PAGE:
Laura Stoughton--affable, well-spoken and with a great job downtown--is the kind of U of C graduate our school would love you to meet. In August however, Stoughton is the last person Canada's rugby foes will want to meet on the field.
Stoughton has been selected to represent Canada at the second Federation International du Sport Étudiant World University Seven-on-Seven Women's Rugby Championship in Rome. The squad consists of 19 players from Canadian universities. Stoughton is one of just three returning players from the team that won gold at the 2004 championship in Beijing by beating Kazakhstan in the final match.
"We expect much more competition in Rome," said Stoughton, noting that more traditional rugby powerhouses like England and France--who were absent in China--will be in attendance.
Despite the strong opposition that Canada will face this time around, Stoughton believes her team will be better organized than the hastily thrown together squad which won in Beijing.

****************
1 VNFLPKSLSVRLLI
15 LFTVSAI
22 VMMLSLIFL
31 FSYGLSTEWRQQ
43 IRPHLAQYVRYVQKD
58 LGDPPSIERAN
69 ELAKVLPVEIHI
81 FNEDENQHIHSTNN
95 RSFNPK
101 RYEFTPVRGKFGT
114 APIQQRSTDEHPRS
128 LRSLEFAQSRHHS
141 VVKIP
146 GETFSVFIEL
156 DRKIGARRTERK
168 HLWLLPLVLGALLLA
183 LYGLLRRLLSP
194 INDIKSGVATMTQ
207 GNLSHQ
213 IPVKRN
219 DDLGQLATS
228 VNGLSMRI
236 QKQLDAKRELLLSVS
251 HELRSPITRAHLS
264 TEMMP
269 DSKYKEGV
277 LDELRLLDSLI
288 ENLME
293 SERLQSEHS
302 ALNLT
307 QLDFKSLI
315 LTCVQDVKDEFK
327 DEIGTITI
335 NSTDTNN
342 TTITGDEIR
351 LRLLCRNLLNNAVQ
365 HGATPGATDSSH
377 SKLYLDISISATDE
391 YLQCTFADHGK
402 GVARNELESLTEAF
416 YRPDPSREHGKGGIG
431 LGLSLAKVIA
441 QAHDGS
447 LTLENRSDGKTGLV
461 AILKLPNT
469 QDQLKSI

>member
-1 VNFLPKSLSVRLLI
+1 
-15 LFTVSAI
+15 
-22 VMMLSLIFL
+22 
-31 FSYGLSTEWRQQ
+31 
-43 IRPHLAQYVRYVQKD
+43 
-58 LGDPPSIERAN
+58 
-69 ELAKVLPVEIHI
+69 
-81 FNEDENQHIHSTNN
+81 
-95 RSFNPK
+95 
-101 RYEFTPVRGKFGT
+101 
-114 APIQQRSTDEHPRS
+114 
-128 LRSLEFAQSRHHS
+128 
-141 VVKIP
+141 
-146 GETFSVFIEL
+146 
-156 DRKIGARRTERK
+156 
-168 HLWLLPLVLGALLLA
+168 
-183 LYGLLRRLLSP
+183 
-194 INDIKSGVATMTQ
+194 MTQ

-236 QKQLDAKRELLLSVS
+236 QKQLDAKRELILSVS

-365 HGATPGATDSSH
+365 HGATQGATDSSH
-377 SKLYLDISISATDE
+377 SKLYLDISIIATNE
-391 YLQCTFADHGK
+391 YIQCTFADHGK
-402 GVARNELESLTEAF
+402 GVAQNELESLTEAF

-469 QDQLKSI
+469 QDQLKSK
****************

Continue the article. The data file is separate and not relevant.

Sevens rugby is played on a full field by teams of seven rather than the usual 15. The game lasts a quarter of an hour instead of the normal 80 minutes. Even though the game isn't very popular in Canada, Stoughton feels the sport has improved the skills she brings to regular rugby play.
"Sevens forces you to be a good decision maker and an elusive runner," explained Stoughton, adding that the game has made her a better tackler. "Errors are certainly more costly. If you miss a tackle, it probably means the other player will score."
Being the co-captain of Alberta's provincial team and short-listed for Canada's national squad, Stoughton is also an accomplished scrum-half at the 15-a-side level. However, she realizes that sevens is a totally different sport from 15s rugby.
"Beyond the set pieces it's just a very open game," said Stoughton. "There are no real positions. Everyone needs to be able to do every role."
Just like the eternal city itself, a sevens player can't be built in a day. Stoughton has been training hard for months now in anticipation of, first, being selected, and now going to Rome. Her rigorous training regime is meant to help her hit top form by August. No matter the outcome of the championship, Stoughton plans to enjoy the experience.
"I plan on trying to stay a few days afterwards to visit," Stoughton said with a smile. "I've never been to Italy."